Data shows that you probably never have. You’re too busy with your own agenda and browsing experience (and honestly, just a little too savvy) to click on one of them. So then why did display ads account for 85% of U.S. display spending in 2019? They help you reach the masses, retarget and build brand awareness for a fairly low cost. Even if someone does not click, you’re still getting your brand in front of them.
But in search, it’s a whole different story. Pay-per-click ads are actually extremely “clickable”—especially when you take into consideration that about two-thirds of consumers can’t tell the difference between a paid and organic search result. But, just because someone clicks on an ad doesn’t mean they’re going to convert.
Display ads and PPC ads are slightly different in execution. Search ads are primarily used for brand awareness and initial conversions Display ads are most effectively aimed at conversions through retargeting, thus building your audience and deepening brand connections.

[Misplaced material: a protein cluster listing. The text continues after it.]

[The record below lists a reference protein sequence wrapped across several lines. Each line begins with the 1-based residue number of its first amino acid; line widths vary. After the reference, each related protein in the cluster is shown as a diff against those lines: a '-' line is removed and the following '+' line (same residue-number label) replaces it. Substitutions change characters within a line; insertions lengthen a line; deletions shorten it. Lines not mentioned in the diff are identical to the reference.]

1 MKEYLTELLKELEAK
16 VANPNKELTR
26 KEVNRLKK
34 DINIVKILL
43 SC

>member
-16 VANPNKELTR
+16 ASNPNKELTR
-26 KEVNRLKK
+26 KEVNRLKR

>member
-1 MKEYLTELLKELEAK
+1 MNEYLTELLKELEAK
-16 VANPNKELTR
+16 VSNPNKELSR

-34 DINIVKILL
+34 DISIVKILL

While different in execution, they have the same goal: to earn conversions. And, if your ads are not performing to your expectations (or your boss’), here are the 6 most likely culprits:
1. Your Ads Are Just Noise
In the case of weather.com, forbes.com, and youtube.com, you’ll find that many display ads are just noise. We’re inundated with low-quality display advertising nearly everywhere we go online which has led to a phenomenon known as “ad blindness”–either people don’t see your ads, or what is said in your ads doesn’t register with them.